What would you do If someone came knocking on your door and demanded that you pay them $291,000? Worse still, what if this same person said that, based on the average count of U.S. households, your family actually owes $748,000. Naturally you would think "absurd," right? Sadly, you would be wrong, and as ridiculous as it may seem, you and every American are on the hook for trillions of dollars of our national debt.
First let’s dispel a major misconception about the amount of debt we owe as a nation. You will hear the number $21 trillion dollars bandied about, which is only a fraction of our national obligation. According to U.S. Department of the Treasury, as of the end of 2018, the federal government had a combined total of $95,410,000,000,000 in unfunded obligations, liabilities, and debts. Just in case you lost your place counting all of those zeros, that is $95.4 trillion.
The U.S. Department of Commerce Bureau of Economic Analysis indicates our combined liability is almost five times the size of the U.S. economy, while also reporting that our debt is 27 times larger than the annual federal revenues (taxes and fees). According to the Board of Governors of the Federal Reserve System, our national debt of $95.4 trillion dollars also represents the combined net worth of 88% of all U.S. households and nonprofit organizations (assets: real estate, corporate stocks, private business, savings, and durable goods). However, it is far worse than you may realize.
As bad as $94 trillion may sound, that amount does not include Social Security and Medicare, which we believe to be guaranteed, but not really. In the early 1960s, the Supreme Court ruled that Social Security is not insurance or property (Flemming vs. Nestor). The amount paid is calculated into your benefit total, but the laws that govern Social Security fall to Congress, and Congress can change your benefits any time they want.
Today payments are guaranteed under our current laws, but Congress can change that. So, you may be obligated by law to contribute to FICA (Federal Insurance Contributions Act), but it does not obligate the government to give you anything back. As nice as “contribute” sounds, FICA is a tax, and Congress can decide to keep giving it to you, reduce your payments, temporary halt your payments, or in the case of Nestor, give you nothing.
So when you combine $94 trillion with our Social Security and Medicare commitments, our total national debt, liabilities, and unfunded obligations amount is closer to $200 trillion dollars (based on data reported in the U.S. Treasury annual reports over the past five years). Combine that with the billions of unfunded liabilities at the state and local level, and we are insolvent, broke, and deep into the red. Here is the sad truth most politicians will not be talking about, certainly not President Trump, Speaker Pelosi, Senate Majority Leader Mitch McConnell, or any of the major presidential candidates.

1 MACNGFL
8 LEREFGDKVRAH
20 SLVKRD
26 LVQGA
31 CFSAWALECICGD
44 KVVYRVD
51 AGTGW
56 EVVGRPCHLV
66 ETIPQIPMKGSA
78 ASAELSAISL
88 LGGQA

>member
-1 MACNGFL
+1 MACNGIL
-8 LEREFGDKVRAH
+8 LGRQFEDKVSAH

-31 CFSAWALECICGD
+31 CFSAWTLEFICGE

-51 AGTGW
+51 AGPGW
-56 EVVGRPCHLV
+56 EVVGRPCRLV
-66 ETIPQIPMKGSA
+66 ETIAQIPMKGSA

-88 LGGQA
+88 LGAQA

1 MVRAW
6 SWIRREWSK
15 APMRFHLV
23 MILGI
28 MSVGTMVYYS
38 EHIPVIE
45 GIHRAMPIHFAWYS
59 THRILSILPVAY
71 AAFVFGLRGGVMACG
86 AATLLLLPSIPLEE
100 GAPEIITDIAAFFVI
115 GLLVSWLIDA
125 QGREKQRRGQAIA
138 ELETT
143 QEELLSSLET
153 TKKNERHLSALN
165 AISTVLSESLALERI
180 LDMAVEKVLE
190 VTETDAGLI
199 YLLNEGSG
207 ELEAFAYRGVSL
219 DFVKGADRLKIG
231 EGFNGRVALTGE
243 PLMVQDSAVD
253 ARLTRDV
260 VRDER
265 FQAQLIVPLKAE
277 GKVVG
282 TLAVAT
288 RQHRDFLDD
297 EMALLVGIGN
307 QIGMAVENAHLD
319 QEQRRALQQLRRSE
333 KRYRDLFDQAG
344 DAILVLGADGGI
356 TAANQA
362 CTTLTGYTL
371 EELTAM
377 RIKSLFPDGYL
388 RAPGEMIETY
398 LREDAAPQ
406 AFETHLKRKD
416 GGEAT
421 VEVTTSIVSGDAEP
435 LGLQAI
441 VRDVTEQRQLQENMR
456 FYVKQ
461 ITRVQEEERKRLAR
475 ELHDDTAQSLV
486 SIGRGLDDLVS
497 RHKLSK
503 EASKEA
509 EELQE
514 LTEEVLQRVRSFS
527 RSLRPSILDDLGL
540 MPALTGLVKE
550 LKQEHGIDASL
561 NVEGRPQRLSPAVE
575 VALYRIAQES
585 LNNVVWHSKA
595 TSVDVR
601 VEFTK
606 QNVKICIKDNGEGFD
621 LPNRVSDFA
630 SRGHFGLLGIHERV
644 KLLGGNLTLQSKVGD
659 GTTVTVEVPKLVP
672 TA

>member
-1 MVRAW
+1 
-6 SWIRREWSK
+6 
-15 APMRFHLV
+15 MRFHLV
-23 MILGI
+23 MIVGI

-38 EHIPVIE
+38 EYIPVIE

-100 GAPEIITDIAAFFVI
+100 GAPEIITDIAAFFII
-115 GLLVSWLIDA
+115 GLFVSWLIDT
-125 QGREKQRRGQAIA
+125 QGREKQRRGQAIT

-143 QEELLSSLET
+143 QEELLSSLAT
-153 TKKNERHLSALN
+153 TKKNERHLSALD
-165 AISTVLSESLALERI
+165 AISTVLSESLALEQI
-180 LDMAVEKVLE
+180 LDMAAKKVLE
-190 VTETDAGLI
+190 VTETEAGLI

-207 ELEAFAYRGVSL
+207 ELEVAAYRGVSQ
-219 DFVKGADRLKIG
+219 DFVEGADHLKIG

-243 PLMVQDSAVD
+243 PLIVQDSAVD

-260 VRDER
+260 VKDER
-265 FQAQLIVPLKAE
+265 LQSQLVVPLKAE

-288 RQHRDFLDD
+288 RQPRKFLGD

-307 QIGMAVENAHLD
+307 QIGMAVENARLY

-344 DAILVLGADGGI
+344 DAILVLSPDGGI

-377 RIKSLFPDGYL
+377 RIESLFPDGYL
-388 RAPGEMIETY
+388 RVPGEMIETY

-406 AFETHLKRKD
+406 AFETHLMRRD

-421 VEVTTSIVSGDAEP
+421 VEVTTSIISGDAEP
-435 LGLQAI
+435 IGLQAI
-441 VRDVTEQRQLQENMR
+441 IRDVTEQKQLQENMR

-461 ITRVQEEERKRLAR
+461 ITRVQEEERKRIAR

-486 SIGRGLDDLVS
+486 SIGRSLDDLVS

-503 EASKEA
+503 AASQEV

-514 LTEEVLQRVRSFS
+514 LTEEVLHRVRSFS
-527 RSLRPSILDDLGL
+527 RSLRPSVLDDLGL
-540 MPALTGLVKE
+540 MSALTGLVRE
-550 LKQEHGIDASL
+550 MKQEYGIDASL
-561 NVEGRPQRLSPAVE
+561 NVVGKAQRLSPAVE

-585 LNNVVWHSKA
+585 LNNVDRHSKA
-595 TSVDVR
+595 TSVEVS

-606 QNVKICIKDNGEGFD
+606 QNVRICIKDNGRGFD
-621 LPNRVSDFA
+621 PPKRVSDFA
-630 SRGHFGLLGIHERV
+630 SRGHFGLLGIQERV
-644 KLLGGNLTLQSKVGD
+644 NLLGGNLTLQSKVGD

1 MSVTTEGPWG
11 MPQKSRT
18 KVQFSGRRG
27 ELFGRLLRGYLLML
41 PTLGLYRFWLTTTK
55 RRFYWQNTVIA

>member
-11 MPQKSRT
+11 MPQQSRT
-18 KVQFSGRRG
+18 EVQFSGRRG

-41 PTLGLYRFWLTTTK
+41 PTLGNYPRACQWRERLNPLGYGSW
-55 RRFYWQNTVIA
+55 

Simply put, if we took everything away from everyone in America and had one gigantic yard sale in order to service our current debt, we would still be short of paying off the debt by several trillion dollars. Our national debt is so large we can’t really fathom its size. We can say things like “if you started the day Jesus Christ was born and spent $1 million every day since then, you still wouldn’t have spent $1 trillion,” or “you could spend one dollar per second, and at that rate of spending, it would take you over 32,000 years to spend one trillion dollars.” No matter how we say it, it would fall on deaf ears.
Now I know the impulse is to blame tax cuts, the Republicans, or the Democrats. Fine, but the fact is that with $200 trillion dollars in various liabilities (or more), we are to blame, you and I. We let this happen. We are still letting it happen. Yet, we stand in front of the current crop of presidential candidates like the seagulls in the movie “Finding Nemo,” squawking “mine, mine, mine,” clueless or indifferent to the economic disaster we currently find ourselves in. We certainly have come a long way from “ask not what your country can do for you — ask what you can do for your country.”
Slave reparations, paying off the current $1 trillion dollars in student college debt, universal healthcare, universal basic income, free daycare, free college, the Green New Deal, modern monetary theory, tax the “rich” at 70%, why not? Let’s just keep printing more money and borrowing from our enemies, and just borrow and spend ourselves into prosperity.
Subsidies (corporate welfare), too big to fail, bailouts, tariffs, quantitative easing, and tax cuts without balanced budgets have all contributed to our reckless American economic model. Place on top of that the irresponsible policies being pushed by the Democratic presidential candidates, and we just keep doing the same things over and over, expecting different results.
New Hampshire is the First in the Nation Primary state. We pick presidents, but right now we are allowing the most pressing issue facing our country to go unnoticed. Instead of asking these candidates about more free stuff, maybe we should be asking them what their plan is to fix our current debt crisis.
Jeff Chidester was raised in Portsmouth and is a lifelong resident of New Hampshire. He is radio host and political analyst for iHeart Radio - NH, which can be heard on New Hampshire’s News/Talk Network: WQSO - 96.7 FM and New WGIR - 610 AM. You can find out more about Jeff by going to www.jeffchidester.com and you can email him at firstname.lastname@example.org.